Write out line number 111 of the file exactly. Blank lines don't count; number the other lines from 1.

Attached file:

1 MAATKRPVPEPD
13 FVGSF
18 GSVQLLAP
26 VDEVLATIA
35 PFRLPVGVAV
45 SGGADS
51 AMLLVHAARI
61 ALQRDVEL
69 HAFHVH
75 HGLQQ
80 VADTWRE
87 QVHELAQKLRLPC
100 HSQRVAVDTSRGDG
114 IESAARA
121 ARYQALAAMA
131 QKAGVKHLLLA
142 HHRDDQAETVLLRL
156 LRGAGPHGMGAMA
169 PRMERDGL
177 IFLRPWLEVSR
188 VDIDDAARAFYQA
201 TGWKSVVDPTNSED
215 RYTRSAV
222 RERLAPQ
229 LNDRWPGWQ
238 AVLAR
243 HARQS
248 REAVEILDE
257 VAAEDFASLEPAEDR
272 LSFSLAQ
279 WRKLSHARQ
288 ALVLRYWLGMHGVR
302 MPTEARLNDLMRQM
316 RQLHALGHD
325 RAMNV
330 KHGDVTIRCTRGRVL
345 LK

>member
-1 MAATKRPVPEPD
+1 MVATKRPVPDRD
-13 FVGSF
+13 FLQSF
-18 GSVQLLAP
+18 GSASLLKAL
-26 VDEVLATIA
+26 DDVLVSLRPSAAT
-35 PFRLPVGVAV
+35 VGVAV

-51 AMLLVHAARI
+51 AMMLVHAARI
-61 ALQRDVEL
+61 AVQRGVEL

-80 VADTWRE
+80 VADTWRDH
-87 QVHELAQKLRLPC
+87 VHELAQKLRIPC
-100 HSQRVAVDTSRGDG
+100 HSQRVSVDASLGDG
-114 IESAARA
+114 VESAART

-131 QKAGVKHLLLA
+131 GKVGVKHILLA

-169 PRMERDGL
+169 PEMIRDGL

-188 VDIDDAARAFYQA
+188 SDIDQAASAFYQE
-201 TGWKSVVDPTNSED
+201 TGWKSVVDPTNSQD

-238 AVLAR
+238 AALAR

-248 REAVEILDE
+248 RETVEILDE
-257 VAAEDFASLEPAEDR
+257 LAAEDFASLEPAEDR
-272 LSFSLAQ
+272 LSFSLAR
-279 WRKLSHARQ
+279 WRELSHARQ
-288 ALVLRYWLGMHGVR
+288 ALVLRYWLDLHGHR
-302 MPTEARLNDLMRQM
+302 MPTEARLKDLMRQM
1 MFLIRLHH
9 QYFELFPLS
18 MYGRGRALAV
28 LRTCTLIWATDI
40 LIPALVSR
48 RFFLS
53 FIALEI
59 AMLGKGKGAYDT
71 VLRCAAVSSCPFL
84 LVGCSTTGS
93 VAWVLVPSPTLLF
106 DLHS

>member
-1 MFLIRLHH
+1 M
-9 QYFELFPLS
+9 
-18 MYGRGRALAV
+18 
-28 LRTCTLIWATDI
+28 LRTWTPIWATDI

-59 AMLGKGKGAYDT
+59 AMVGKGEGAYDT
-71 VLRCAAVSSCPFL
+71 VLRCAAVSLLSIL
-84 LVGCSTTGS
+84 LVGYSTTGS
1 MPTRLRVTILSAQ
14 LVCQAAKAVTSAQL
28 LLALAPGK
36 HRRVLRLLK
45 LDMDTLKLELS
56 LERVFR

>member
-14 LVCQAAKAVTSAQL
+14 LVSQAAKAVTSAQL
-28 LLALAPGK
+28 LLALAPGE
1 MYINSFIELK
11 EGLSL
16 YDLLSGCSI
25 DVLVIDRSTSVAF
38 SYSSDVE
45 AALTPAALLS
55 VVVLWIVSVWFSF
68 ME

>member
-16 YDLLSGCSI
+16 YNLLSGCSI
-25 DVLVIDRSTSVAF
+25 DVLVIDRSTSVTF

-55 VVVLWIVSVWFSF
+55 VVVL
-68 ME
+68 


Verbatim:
14 LVCQAAKAVTSAQL